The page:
Wednesday, February 17, 2010
While I can't recall Tim's rant about "hopefully" and "nauseous," I do know his rant about "glance." I remember this one because I frequently misused it. The funny thing was, I knew what glance meant. Even when I used it incorrectly. But I still did it. However, after Tim's reminder, I thought perhaps I ought to start using "glance" as it is supposed to be used and finding other ways of either eliminating other words like "look" or finding alternate things to do.
So what's the deal with glance?
If you go back and look up the definition of glance, you'll find that it is NOT the same thing as look. A glance is fast. It is brief. You can only glean so many details and bits of information when you glance at something. If you glance at your mom, sure you might notice that her shirt is red, but you're not going to be able to see the fine lines around her eyes or what type of fabric the shirt is made of. Yet in writing, people (myself included at one point in time) often use glance the same as they would look. A character glances at another character and mentions so many details, it is impossible that they would have noticed so much had they truly glanced at that character.
I'd like to add that a glance over the shoulder will tell you even less. Glance over your shoulder right now and see what you can really distinguish. When I do it, I can see that there's a door behind me and that there is snow on the ground outside. You simply don't see very well unless you actually turn your body a little. That doesn't mean you have to mention your character turning (God forbid - look out for stage directions!) or something like that, but whenever characters glance over their shoulders, they often see sad looks on other character's faces and so forth when you wouldn't unless you had eyes like Superman.
So it's just something to remember when writing that your character glanced at so-and-so. Make it a real glance, not a look. And another thing to keep in mind; pay attention to how much looking your characters do. Chances are, if someone is talking, readers will automatically assume the character will look at the speaker without the writer mentioning it. This actually makes me want to talk about stage directions, but I think that's enough for now.
I see you...(because I'm not glancing)
Sunday, February 14, 2010
Now, I realize that most (or all) of you won't have any idea of who Tim is. I really ought to put up a post about Seton Hill since I often refer to it but never fully explain what it is. I'll make a note of that. Until then, Tim teaches there, offering up his tidbits of wisdom and showing many of us the joys of weaponry, fortifications, and what we really ought to keep out of our novels and writing work in general. He's got some of the best ideas I've heard in....well, since I started writing, actually. There are several items Tim takes issue with; smiling, nodding, moon phases in fantasy worlds, stage directions, and the grimace (a word I think I've only used once in my entire writing career...if you can call it a career anyway).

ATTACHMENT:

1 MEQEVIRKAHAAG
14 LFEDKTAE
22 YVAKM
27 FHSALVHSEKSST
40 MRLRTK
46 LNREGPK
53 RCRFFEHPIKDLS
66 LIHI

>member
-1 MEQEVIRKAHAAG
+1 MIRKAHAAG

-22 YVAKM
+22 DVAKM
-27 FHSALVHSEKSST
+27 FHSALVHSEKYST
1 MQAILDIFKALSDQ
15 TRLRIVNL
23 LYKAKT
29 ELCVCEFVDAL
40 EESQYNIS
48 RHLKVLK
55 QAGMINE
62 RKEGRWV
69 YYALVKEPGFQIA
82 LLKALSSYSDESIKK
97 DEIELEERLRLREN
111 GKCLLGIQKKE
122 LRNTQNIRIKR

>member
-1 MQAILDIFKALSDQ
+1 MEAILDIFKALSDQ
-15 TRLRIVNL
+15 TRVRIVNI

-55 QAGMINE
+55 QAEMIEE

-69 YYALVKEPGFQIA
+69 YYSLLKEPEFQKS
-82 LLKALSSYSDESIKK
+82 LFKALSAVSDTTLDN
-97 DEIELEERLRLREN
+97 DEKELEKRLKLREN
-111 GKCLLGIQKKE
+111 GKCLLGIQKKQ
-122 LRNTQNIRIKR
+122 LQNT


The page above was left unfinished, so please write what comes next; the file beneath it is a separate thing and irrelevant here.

But today I'd like to share with you one of Tim's posts on the Seton Hill message board concerning one particular word: prodigal.
It's true that glance is horribly misused, and used more commonly. And there're nauseous and hopefully as major rivals. But it would be hard to equal the percentage of misuse this word gets.
The word is so commonly misused, that the best strategy for a writer is never to use it. The audience won't know what you mean by it, so what's the point?
It means spendthrift. It does NOT mean went away for a while.
The reason that most people don't know the correct meaning is that they run across this word in just two confusing contexts: the parable of the Prodigal Son, and the expression "the Prodigal returns."
In the parable the elder son takes his inheritance in cash, goes away from home, and BLOWS IT ALL. It's the blowing the money that makes him prodigal. He returns because he's flat broke. The phrase is a reference to this event in the parable: the return and the father killing the best herd animal to greet him, despite his being a spendthrift.
This reader/copyeditor is sick to death of people using this word incorrectly. He would also like to protect his friends, colleagues and students from appearing to be culturally ignorant, not to mention semi-illiterate, hence this brief note.
It is true that one dictionary company has decided to enshrine American ignorance by accepting the incorrect definition, based on common misuse. It is also true that ignorance is one of the engines of linguistic change. That does not mean, this writer feels, that embracing ignorance is a virtue. He treats that idea with scorn; spurns it with his heel; and shakes from his sandals the dust of any city which accepts it.
Here endeth the rant.
Personally, I only feel a little stupid. I've never used the word "prodigal" in any of my writings, so I've never had the chance to misuse it. However, I thought it meant something completely different from both of these (wrong and right) definitions.
At least now I know better.
I also miss my access to the OED online.
"Oh father, I've returned! ...Can I get another $200?"